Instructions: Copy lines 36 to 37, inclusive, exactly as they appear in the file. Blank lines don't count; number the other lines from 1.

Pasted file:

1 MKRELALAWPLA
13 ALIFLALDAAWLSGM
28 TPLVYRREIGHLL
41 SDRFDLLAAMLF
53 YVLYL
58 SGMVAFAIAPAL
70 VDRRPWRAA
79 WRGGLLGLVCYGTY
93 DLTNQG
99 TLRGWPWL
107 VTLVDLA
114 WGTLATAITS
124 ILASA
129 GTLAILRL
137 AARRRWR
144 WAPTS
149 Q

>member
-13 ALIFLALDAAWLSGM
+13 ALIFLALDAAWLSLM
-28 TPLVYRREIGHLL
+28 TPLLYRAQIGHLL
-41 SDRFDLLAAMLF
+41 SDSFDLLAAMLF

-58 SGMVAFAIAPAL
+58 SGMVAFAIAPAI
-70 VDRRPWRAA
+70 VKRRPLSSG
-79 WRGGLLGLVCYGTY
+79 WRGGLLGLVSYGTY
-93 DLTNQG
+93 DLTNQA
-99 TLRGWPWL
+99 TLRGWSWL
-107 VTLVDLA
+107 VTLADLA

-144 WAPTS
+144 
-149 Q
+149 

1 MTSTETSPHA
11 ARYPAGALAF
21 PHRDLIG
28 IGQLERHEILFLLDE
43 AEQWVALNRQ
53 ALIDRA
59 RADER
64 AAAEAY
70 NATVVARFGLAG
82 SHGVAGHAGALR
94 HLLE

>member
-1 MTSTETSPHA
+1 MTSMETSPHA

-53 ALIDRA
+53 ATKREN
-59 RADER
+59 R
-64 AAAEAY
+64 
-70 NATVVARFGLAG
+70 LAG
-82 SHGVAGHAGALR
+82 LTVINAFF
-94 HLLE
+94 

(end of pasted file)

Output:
+107 VTLADLA

-144 WAPTS